Getting involved in the legislative process:
The do’s and the don’ts
By James N. Haug, Director,
Socioeconomic Affairs Department
April 1993 ACS Bulletin, Vol. 78, No. 4

During the past decade, the American College of Surgeons has not only continued its traditional role as an organization that is concerned with education, standards, and ethics but has also chosen to intensify its efforts and influence with regard to socioeconomic issues at the national and state levels.

There is little question that much can be accomplished through the work of the College's officers and staff. But the effectiveness of the College's socioeconomic efforts ultimately rests with its Fellows and their commitment to attempting to influence and effect legislative change that will have a positive impact on surgical practice. Paying membership dues isn't enough.

The College hopes that many of its Fellows will take an active stance in presenting their views and concerns to their elected representatives and thereby will be participants in, and not victims of, the political process. Following are some guidelines that have been developed to help Fellows communicate effectively with their legislators.
Establish and maintain credibility
  • Know the facts-do your homework on the issue under ion.
  • Know your legislator's political views-his or her voting record and legislation he or she has introduced are important indicators.
  • Know the opposition; you might have more in common than you think.
  • Every issue has at least two sides. Be prepared to respond to the opposing viewpoint.
  • Be a credible and constructive participant in the policymaking process if you want a place at the legislative table. ,
  • Respond to matters about which you have expertise.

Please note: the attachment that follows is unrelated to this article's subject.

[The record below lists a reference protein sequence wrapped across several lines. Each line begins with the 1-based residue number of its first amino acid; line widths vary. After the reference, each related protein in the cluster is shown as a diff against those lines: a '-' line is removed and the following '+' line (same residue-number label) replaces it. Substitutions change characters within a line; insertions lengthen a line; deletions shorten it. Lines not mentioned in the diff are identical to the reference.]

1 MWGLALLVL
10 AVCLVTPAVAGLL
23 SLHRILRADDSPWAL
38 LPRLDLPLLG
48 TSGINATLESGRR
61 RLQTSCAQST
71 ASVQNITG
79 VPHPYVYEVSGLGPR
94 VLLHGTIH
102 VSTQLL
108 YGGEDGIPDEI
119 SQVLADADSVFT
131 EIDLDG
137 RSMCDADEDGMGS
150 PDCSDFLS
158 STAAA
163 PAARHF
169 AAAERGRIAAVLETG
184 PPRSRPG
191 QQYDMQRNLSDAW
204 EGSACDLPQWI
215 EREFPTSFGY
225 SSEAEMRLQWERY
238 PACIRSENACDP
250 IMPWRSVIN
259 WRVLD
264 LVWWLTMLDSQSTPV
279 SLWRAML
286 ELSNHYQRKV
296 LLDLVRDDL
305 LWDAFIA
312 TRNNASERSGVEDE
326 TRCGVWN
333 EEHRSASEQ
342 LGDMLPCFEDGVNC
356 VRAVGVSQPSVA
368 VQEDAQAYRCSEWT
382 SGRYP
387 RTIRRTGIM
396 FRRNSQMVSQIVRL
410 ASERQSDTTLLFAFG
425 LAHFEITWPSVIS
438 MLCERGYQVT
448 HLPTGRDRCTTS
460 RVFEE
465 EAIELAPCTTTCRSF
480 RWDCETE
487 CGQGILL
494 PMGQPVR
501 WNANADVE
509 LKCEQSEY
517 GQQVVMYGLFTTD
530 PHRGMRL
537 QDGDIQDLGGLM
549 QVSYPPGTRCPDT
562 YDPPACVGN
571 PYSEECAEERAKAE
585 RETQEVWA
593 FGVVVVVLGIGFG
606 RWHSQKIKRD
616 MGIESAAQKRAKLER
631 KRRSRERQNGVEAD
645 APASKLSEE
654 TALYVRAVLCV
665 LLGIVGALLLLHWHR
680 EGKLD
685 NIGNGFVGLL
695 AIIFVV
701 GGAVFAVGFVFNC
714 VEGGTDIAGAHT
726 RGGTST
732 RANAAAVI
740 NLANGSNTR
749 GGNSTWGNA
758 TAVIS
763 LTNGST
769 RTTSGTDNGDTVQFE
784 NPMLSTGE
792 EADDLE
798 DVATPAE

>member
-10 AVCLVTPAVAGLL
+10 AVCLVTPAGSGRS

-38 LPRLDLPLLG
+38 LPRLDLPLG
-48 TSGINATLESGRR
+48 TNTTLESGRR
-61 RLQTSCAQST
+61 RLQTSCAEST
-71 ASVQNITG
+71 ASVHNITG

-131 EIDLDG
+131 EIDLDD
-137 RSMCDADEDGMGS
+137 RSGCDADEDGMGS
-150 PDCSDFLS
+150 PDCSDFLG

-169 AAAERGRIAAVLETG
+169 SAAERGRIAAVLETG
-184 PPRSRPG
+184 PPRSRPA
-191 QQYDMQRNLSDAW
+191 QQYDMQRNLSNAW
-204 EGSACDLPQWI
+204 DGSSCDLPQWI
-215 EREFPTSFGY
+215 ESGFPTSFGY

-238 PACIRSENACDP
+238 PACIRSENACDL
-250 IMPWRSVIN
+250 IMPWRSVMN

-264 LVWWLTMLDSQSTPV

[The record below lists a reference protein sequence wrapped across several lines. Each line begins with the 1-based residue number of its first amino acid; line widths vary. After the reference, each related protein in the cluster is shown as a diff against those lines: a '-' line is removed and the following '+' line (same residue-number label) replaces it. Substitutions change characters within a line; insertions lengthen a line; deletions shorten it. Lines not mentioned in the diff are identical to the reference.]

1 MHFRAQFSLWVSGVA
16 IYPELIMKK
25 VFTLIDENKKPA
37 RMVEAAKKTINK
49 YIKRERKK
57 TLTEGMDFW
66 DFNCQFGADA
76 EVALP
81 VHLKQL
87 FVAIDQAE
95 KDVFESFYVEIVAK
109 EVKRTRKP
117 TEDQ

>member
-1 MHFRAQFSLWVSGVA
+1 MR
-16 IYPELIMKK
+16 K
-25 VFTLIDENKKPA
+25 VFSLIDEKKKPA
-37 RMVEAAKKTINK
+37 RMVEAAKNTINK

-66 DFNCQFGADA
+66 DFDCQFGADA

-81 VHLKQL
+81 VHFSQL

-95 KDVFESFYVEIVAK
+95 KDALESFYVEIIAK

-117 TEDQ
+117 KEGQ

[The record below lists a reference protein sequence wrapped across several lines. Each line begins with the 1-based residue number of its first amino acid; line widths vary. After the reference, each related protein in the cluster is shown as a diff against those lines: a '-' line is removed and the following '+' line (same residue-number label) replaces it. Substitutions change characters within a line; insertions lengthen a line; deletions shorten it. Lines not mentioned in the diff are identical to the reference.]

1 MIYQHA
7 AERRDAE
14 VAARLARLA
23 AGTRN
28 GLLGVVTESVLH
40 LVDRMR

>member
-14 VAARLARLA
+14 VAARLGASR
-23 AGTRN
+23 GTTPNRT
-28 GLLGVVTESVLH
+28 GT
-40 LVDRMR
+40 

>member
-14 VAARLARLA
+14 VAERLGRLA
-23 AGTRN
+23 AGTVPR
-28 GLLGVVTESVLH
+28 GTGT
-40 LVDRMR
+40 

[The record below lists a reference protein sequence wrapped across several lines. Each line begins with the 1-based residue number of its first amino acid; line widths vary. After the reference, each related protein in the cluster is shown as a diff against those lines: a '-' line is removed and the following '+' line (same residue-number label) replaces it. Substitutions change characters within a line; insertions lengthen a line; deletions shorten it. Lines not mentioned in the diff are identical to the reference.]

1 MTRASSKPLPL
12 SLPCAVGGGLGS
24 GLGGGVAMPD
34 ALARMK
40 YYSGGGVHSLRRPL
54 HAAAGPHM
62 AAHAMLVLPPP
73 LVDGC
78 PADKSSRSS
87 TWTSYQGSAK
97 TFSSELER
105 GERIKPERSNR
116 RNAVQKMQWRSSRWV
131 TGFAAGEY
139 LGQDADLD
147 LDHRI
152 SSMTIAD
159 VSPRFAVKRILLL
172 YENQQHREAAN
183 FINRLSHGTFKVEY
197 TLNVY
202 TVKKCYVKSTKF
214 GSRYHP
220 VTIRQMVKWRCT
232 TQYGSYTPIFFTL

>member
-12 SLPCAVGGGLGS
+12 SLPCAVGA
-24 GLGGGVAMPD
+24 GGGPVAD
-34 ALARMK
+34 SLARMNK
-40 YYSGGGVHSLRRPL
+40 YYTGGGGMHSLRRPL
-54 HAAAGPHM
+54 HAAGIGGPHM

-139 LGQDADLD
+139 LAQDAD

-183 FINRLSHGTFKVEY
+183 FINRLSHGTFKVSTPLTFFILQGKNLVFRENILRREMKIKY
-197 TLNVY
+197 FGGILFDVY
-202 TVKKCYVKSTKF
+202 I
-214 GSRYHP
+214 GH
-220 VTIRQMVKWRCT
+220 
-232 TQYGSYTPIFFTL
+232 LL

Establish regular, ongoing communications
  • Be brief, limit your comments to one issue. Know what is important.
  • To have a more meaningful conversation, be familiar with the legislative process.
  • Maintain communications on matters with agree as well as disagree.
  • Express your views periodically on subjects other than those of medical interest.
  • Compliment or thank your legislator when he or she accomplishes something.
  • Become acquainted with the legislator’s staff. They are an extremely important component in the political process.
  • Remember that the essence of politics is the control of information.
Be proactive, not reactive
  • Demonstrate a willingness to participate.
  • Be timely. Political options become restricted as the legislative process proceeds.
  • Be prepared-have a proposal or plan of action to put on the table.
  • State your case as positively as possible.
  • Avoid taking a self-serving position. Keep in mind the fact that legislators are looking for "political solution."
  • Be reasonable-- “reasonableness” often means that you have to compromise or negotiate.
  • Be persistent-There are times in the legislative process when you will have to be persitent. Remember, though, that there is a line line between persistence and being a pest.
The 10 "dont’s”
  • Don't talk to your legislator or his or her staff for the first time when you want something-develop a rapport beforehand.
  • Don't be afraid to defend or to debate an issue.
  • Don't be argumentative.
  • Don't be too quick to call attention to newly introduced legislation that is bad-"Let sleeping dogs lie."
  • Don't deliver ultimatums or be threatening.
  • Don't limit your options.
  • Don't try to amend or compromise on poor legislation. Oppose legislation with which you disagree.
  • Don't compromise or “make a deal” initially on the legislation or viewpoint you are supporting-be firm about your convictions.
  • Don't tell legislators something they already know. Tell them something they don't know and something that they can use to solve their problem.
  • Don't feel you always "have to do something." Sometimes the best approach is to remain neutral or to do nothing.
Your most powerful allies
are a legislators constituants ...
who are your Patients and whose votes
elect him or her
  • Make the patient and quality of care your top priorities in a medical issue.
  • Educate your legislatior to the impact on his or consitiuents.
  • Establish communications with local public interest and consumer groups.
  • Develop a relationihip with the local media in the hope that your views wfll be presented fairly to the public.

The above article is © American College of Surgeons, and is reproduced here with permission.

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Indiana Chapter American College of Surgeons

Tom Dixon, Chapter Executive
49 Boone Village # 274
Zionsville, IN 46077